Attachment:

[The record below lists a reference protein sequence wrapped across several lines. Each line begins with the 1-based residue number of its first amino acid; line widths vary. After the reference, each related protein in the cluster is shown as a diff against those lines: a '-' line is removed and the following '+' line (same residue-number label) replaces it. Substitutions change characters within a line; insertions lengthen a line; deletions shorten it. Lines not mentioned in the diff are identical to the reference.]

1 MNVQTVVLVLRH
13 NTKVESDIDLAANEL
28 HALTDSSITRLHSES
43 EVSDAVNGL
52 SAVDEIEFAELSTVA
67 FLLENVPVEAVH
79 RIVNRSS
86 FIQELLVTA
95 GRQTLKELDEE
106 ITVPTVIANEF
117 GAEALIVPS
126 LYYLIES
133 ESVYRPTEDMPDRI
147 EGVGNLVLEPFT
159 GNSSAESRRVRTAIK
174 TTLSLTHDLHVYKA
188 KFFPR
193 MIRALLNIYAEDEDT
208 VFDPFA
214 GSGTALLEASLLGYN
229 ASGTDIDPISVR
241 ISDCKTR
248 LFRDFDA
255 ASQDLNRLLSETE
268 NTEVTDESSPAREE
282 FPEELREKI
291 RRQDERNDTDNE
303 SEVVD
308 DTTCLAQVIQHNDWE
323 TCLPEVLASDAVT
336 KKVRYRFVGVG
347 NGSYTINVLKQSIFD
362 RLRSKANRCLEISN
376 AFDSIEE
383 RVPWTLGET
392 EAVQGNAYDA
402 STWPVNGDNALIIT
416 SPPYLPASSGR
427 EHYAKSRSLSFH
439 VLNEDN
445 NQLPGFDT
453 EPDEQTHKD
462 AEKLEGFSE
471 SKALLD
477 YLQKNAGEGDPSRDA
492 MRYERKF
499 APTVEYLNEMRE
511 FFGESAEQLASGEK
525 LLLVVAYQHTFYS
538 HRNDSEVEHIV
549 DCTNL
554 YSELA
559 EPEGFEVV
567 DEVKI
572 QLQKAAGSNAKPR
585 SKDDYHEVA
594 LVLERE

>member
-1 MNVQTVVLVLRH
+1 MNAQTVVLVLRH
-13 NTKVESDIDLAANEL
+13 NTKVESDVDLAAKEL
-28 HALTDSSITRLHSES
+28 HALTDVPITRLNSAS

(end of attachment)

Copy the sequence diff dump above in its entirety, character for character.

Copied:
[The record below lists a reference protein sequence wrapped across several lines. Each line begins with the 1-based residue number of its first amino acid; line widths vary. After the reference, each related protein in the cluster is shown as a diff against those lines: a '-' line is removed and the following '+' line (same residue-number label) replaces it. Substitutions change characters within a line; insertions lengthen a line; deletions shorten it. Lines not mentioned in the diff are identical to the reference.]

1 MNVQTVVLVLRH
13 NTKVESDIDLAANEL
28 HALTDSSITRLHSES
43 EVSDAVNGL
52 SAVDEIEFAELSTVA
67 FLLENVPVEAVH
79 RIVNRSS
86 FIQELLVTA
95 GRQTLKELDEE
106 ITVPTVIANEF
117 GAEALIVPS
126 LYYLIES
133 ESVYRPTEDMPDRI
147 EGVGNLVLEPFT
159 GNSSAESRRVRTAIK
174 TTLSLTHDLHVYKA
188 KFFPR
193 MIRALLNIYAEDEDT
208 VFDPFA
214 GSGTALLEASLLGYN
229 ASGTDIDPISVR
241 ISDCKTR
248 LFRDFDA
255 ASQDLNRLLSETE
268 NTEVTDESSPAREE
282 FPEELREKI
291 RRQDERNDTDNE
303 SEVVD
308 DTTCLAQVIQHNDWE
323 TCLPEVLASDAVT
336 KKVRYRFVGVG
347 NGSYTINVLKQSIFD
362 RLRSKANRCLEISN
376 AFDSIEE
383 RVPWTLGET
392 EAVQGNAYDA
402 STWPVNGDNALIIT
416 SPPYLPASSGR
427 EHYAKSRSLSFH
439 VLNEDN
445 NQLPGFDT
453 EPDEQTHKD
462 AEKLEGFSE
471 SKALLD
477 YLQKNAGEGDPSRDA
492 MRYERKF
499 APTVEYLNEMRE
511 FFGESAEQLASGEK
525 LLLVVAYQHTFYS
538 HRNDSEVEHIV
549 DCTNL
554 YSELA
559 EPEGFEVV
567 DEVKI
572 QLQKAAGSNAKPR
585 SKDDYHEVA
594 LVLERE

>member
-1 MNVQTVVLVLRH
+1 MNAQTVVLVLRH
-13 NTKVESDIDLAANEL
+13 NTKVESDVDLAAKEL
-28 HALTDSSITRLHSES
+28 HALTDVPITRLNSAS